You’ve probably heard the old joke of a guest angrily asking the waiter “What’s that fly doing in my soup?” The waiter bends over, looks closely, and replies, “Looks like the backstroke, sir.” Arthritis in midfoot joints is no laughing matter, but we know your real question is probably, “Why there instead of other joints like ankles, knees or hips?” The answer to that may depend on your medical history.
Do you remember injuring your foot at some time in the past? A foot fracture, especially one involving the bones of the Lisfranc joint complex, often leads to the condition later. This could happen in a car accident, a fall, or a sports injury.
A bad sprain of the foot that dislocated some of the bones could also lead to midfoot arthritis. Many times the ligaments are never fully reconditioned, so they cause weakness unstable joints that move around more than normal. The additional movement wears on your bones.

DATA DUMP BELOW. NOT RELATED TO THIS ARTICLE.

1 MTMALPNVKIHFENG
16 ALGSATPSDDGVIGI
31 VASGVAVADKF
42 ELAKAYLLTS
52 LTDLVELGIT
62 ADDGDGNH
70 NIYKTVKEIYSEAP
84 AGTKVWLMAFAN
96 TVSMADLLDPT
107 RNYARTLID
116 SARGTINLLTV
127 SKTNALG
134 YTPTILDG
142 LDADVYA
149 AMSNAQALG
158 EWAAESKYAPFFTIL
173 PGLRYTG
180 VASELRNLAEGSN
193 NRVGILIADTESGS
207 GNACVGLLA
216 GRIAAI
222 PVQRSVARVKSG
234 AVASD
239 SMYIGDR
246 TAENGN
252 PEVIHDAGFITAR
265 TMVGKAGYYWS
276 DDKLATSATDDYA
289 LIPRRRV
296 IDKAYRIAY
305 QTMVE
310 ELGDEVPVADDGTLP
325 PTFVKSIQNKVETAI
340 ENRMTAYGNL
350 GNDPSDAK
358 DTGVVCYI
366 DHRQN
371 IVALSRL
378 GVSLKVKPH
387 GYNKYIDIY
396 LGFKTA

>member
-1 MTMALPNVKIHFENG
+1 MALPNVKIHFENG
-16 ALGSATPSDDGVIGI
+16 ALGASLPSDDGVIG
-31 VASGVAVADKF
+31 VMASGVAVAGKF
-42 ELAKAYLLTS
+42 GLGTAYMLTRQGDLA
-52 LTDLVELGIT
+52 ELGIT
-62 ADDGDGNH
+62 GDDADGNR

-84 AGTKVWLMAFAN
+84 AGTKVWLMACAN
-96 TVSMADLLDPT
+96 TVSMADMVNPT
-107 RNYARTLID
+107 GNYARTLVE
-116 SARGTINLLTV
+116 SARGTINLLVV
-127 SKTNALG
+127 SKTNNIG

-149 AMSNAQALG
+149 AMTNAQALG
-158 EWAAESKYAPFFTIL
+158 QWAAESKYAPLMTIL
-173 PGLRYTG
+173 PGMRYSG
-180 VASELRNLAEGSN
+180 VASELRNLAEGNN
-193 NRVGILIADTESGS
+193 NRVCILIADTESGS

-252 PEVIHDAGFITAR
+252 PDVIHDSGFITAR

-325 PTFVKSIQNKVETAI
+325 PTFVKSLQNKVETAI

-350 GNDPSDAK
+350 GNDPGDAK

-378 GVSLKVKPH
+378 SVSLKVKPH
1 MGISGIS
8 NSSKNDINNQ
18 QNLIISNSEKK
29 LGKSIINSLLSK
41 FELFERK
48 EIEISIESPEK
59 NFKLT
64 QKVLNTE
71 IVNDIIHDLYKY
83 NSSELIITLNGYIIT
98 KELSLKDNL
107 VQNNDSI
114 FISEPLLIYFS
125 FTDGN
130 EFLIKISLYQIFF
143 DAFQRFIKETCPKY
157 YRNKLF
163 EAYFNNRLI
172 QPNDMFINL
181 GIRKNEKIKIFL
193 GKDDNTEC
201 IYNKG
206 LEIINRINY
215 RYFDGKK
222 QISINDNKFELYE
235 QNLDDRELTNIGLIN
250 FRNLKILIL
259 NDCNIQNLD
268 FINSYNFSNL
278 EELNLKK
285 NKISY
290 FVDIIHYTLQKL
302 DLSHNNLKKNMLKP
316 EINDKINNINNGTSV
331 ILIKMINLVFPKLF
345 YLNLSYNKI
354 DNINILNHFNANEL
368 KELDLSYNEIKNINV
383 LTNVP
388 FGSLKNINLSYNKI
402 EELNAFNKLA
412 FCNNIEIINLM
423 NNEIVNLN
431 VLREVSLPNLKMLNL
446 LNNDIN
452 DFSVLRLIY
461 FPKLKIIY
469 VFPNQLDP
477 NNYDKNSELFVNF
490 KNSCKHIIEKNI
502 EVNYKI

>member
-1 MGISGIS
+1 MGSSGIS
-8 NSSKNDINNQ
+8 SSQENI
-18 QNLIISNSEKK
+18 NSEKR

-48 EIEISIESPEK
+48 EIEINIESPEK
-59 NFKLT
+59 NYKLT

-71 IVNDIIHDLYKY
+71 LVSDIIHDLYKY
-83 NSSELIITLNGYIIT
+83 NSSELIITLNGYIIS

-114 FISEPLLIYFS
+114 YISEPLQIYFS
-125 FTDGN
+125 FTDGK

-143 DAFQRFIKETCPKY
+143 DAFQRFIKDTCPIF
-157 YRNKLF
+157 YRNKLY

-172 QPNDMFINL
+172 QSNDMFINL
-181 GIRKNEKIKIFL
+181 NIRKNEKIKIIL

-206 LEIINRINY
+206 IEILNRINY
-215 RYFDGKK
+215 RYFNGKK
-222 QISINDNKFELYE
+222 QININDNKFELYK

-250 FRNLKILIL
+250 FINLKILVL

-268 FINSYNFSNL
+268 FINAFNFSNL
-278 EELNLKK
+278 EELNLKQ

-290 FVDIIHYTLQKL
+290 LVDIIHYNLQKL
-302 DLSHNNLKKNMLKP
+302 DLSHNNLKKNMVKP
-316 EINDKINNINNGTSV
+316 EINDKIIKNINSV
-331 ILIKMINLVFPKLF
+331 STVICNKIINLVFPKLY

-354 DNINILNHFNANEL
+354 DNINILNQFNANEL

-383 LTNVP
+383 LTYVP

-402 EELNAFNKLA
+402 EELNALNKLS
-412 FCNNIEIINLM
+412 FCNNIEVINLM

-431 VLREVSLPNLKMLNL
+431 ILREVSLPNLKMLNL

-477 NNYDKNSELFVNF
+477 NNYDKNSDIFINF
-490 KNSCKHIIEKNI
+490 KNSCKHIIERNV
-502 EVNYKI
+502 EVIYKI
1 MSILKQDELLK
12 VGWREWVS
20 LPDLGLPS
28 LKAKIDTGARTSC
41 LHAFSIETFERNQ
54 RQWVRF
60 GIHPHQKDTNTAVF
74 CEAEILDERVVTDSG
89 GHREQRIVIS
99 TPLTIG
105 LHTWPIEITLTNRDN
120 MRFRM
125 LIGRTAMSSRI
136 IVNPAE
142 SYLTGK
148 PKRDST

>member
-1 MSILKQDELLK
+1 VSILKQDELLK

Are you over 60? Natural degeneration of joints also occurs over time from wear. The bones in your midfoot move with each step you take, which could reach well over 200 million in your lifetime if you walk 7500 per day and live to age 80. We wouldn’t expect most machines to last under that sort of pressure, so it’s amazing that our feet can put up with it without having even more problems than they do.
One other reason is the shape of your arch. If you’ve always been flat-footed, or developed adult-acquired flat foot from a weakening of the tendons holding up your arch, your foot bones may experience more wear than those who have a neutral arch.
So what’s that arthritis doing in your midfoot? Not the backstroke! But it does behave the same there as it does anywhere else in your body, causing pain, inflammation, and stiffness. It also may be hampering your activities, because when it hurts, you don’t want to move and make it worse.
The odd thing is, moving may actually help make it feel better. Stretching and mild exercise may keep the joints more limber and help manage arthritis pain. Other conservative therapies can also relieve symptoms and allow you to stay active, and surgery may be an option, too. Call Southern California Foot & Ankle Specialists at (949) 364-9255 (WALK) to find out what we can do for you.